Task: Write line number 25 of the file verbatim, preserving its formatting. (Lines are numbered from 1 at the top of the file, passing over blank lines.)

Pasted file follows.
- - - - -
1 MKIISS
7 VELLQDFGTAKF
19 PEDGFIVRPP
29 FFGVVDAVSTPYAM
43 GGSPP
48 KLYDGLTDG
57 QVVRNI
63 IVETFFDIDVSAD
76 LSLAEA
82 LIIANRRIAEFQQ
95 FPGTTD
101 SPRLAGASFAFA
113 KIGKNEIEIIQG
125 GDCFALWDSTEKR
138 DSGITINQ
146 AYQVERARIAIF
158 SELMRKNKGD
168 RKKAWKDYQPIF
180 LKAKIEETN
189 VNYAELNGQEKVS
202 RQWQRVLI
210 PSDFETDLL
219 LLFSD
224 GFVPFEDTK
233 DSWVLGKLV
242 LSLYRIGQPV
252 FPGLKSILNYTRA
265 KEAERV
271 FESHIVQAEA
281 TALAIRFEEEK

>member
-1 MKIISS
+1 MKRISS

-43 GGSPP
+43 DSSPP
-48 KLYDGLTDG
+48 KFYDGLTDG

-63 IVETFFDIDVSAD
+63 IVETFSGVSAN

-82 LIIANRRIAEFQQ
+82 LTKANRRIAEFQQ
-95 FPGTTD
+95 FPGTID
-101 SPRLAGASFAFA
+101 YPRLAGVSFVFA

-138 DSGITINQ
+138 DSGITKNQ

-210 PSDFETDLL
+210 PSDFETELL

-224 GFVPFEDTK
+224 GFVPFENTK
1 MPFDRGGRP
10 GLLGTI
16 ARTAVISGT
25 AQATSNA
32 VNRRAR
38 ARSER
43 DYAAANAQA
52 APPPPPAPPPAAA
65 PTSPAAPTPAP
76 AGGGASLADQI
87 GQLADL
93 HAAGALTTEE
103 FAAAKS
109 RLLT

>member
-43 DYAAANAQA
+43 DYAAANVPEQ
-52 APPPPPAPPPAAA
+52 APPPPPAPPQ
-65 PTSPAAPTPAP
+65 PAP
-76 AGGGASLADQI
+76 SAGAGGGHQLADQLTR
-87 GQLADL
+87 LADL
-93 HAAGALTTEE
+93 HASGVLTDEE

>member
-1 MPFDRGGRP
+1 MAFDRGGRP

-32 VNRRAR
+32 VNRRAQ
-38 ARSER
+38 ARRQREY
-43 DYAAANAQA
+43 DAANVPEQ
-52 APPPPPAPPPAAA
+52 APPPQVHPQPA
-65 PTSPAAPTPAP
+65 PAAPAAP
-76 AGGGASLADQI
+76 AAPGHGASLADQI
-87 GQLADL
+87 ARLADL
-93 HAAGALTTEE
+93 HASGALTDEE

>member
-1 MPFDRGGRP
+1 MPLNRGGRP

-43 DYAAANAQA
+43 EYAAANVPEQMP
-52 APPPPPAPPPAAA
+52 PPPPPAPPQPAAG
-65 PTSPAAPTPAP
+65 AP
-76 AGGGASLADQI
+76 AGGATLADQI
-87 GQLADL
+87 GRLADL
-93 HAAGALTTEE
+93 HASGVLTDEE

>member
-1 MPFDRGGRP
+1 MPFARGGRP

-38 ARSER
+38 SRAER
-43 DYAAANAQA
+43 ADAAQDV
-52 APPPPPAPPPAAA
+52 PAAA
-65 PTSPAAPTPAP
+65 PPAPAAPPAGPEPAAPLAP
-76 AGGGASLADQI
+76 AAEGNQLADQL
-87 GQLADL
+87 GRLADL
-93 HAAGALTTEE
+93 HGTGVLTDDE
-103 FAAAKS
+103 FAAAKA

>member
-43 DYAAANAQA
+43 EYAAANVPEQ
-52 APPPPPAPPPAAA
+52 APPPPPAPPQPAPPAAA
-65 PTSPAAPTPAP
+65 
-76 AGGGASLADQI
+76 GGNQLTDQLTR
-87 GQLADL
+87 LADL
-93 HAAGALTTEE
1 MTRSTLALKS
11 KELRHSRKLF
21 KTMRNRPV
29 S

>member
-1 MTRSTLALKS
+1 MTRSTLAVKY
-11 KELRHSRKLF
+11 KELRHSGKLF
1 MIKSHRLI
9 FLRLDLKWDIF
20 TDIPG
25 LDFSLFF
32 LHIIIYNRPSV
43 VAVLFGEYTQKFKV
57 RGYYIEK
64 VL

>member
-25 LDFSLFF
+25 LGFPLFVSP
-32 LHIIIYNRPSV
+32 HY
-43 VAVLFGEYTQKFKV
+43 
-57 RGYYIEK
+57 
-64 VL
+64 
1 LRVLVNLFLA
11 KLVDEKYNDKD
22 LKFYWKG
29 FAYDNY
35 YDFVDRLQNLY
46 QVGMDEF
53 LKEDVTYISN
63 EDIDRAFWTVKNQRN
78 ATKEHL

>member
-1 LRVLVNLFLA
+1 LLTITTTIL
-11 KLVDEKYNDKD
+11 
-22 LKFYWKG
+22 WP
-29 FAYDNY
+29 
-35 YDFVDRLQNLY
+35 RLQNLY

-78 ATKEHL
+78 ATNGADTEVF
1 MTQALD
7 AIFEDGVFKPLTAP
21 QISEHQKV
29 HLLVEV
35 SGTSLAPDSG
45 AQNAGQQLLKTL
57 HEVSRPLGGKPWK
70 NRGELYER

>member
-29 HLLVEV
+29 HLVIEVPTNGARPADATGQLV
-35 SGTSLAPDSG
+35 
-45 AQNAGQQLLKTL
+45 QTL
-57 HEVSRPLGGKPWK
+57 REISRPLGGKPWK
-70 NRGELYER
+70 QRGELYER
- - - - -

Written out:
233 DSWVLGKLV